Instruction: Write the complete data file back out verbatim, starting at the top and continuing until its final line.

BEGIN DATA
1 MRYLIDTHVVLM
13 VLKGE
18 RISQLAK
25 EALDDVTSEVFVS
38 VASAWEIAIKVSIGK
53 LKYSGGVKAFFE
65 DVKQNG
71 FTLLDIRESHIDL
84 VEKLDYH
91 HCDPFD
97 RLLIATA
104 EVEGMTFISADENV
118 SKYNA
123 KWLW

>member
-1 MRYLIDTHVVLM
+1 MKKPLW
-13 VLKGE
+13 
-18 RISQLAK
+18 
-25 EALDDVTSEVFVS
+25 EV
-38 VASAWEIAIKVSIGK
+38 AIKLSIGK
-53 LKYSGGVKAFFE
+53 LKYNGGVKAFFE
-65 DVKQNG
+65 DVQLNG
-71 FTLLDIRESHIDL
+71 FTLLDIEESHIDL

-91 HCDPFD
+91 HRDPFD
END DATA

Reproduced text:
1 MRYLIDTHVVLM
13 VLKGE
18 RISQLAK
25 EALDDVTSEVFVS
38 VASAWEIAIKVSIGK
53 LKYSGGVKAFFE
65 DVKQNG
71 FTLLDIRESHIDL
84 VEKLDYH
91 HCDPFD
97 RLLIATA
104 EVEGMTFISADENV
118 SKYNA
123 KWLW

>member
-1 MRYLIDTHVVLM
+1 MKKPLW
-13 VLKGE
+13 
-18 RISQLAK
+18 
-25 EALDDVTSEVFVS
+25 EV
-38 VASAWEIAIKVSIGK
+38 AIKLSIGK
-53 LKYSGGVKAFFE
+53 LKYNGGVKAFFE
-65 DVKQNG
+65 DVQLNG
-71 FTLLDIRESHIDL
+71 FTLLDIEESHIDL

-91 HCDPFD
+91 HRDPFD